RANGER AGAINST WAR: February 2017 <

Sunday, February 12, 2017

Sanctuary Cities

--They've co-opted their leader's invective

You say you'll change the constitution
Well, you know
We all want to change your head 
--Revolution,
The Beatles

 Sanctuary, it said:
but only the road has meaning there. It leads
into the world's cities like a long fuse laid
--Sanctuary,
Judith Wright 

You don't need a weather man
to know which way the wind blows
--Subterranean Homesick Blues,
Bob Dylan
_____________________

Subtitle: The Illegal illegal fight.

Mending Fences, Pt. II:

In Iraq the Coalition Forces (i.e., the United States) built walls around cities to keep insurgents out. This implied that walls would lead to victory versus violence.

Street battles, as in Fallujah, were fought to isolate cities from the insurgents (both domestic and foreign). In our current fight against ISIS, the same winning (ahem) formula applies: fight for the cities and when the vermin have been eradicated, everything will be just fine. 

Today, our 2017 Sanctuary City warriors are insurging against their President and federal authority. We (they) are insurgents when they burn images of their President in effigy, and wear shirt proclaiming, "No My President.

Immigration has become a point of contention in the United States, and the United States insurgents wish to keep criminal illegals inside the borders, rather than outside. It is a perverse inversion of the military fight abroad.

Do these sanctuary insurgents comprehend the nonsensical illegality what they are doing? If President Obama had the authority to address immigration, then so does President Trump have that same authority. Legality transcends our personal convictions.

Mayors do not have the authority to override Constitutional imperatives. However, it is obvious they are not above sucking up to their constituents, forward-looking as they are to their next election and their meal plate.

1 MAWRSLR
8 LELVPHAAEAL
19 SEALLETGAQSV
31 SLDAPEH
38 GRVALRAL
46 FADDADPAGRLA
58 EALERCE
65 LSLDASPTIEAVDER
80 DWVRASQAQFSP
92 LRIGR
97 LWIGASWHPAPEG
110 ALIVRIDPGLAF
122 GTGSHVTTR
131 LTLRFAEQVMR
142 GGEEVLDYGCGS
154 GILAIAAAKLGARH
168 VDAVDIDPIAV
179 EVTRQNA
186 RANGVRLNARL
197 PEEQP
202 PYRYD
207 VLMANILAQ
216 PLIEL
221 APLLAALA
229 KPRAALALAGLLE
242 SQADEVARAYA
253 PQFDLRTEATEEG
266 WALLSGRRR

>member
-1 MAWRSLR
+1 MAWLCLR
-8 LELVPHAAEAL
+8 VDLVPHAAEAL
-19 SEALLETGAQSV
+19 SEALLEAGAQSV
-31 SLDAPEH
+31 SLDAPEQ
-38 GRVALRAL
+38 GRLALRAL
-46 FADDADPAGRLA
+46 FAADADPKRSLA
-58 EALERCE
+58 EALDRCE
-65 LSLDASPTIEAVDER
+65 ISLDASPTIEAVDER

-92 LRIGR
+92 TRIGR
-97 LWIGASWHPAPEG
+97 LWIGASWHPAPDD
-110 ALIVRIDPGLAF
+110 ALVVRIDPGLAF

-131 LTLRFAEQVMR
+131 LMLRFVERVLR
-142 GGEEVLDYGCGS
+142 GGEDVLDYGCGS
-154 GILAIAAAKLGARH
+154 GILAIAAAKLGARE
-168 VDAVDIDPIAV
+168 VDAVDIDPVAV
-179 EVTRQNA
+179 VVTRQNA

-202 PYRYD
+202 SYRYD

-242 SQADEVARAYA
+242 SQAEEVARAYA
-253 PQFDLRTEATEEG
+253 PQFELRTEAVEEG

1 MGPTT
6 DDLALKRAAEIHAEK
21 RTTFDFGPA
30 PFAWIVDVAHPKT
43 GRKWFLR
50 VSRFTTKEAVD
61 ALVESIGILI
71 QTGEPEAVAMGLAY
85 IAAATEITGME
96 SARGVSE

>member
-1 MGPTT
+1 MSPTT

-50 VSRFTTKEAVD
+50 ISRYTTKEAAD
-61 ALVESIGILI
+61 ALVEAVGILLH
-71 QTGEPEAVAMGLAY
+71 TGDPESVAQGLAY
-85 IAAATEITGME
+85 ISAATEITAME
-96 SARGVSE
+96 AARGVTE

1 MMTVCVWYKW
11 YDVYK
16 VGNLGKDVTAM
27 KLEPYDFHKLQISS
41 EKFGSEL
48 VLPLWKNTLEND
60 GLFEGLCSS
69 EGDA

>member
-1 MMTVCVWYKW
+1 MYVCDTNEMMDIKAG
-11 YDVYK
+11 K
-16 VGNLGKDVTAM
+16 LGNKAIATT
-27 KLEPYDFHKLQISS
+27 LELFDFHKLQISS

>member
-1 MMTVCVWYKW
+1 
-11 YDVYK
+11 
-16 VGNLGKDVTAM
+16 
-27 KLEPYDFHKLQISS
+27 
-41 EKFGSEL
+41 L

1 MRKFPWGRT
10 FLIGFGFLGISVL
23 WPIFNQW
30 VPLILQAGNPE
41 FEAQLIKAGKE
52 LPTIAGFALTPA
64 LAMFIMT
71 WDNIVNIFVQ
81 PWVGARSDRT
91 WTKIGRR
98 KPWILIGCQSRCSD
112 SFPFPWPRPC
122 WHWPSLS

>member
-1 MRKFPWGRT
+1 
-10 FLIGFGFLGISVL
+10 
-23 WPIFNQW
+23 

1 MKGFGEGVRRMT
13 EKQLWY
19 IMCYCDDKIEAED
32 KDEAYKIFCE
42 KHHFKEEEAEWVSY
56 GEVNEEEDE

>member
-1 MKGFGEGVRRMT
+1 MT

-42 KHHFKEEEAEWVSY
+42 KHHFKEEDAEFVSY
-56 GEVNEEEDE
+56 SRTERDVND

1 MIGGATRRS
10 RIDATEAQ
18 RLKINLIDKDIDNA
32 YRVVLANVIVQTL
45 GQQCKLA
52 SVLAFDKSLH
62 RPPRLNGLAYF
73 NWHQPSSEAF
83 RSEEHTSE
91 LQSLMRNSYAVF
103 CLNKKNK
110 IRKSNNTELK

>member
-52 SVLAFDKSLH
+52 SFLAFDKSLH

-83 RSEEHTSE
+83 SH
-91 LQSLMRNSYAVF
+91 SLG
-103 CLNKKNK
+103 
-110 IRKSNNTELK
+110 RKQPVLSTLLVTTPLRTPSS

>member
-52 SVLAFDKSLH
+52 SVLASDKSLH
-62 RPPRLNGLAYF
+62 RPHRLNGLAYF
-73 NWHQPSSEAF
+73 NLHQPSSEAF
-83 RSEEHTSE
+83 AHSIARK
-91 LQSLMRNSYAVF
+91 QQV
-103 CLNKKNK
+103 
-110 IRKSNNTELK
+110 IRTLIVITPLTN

Social workers may inhabit the "Every sperm is sacred" zone, fighting for the "rights" of illegals to remain in place. But why are the rest of us so hot to keep in people who are double criminals (i.e., illegals + run of the mill criminals)?

Our country has problems enough ministering to our own citizens and blighted cities. What purpose can the whine du jour of the Democrats have other than being a convenient distraction from the problems of the indigenous?

Ah, but since the myriad of problems that beset our own citizens has proven to be intractable and obdurate, why not just look over there and drill down some illegal Muslims and Mexicans? The illegal fight to retain illegals is a clever bit of legerdemain. 

Since the U.S. has been fighting a 14 year war to protect foreign cities from external threats, what argument can be made to not do the same for our own cities?

In the counterinsurgency (COIN) environment the concept of personnel and resource control (PRC) is that every citizen or legitimate resident must have official identification issued by a legal authority. How else can a government control its territory?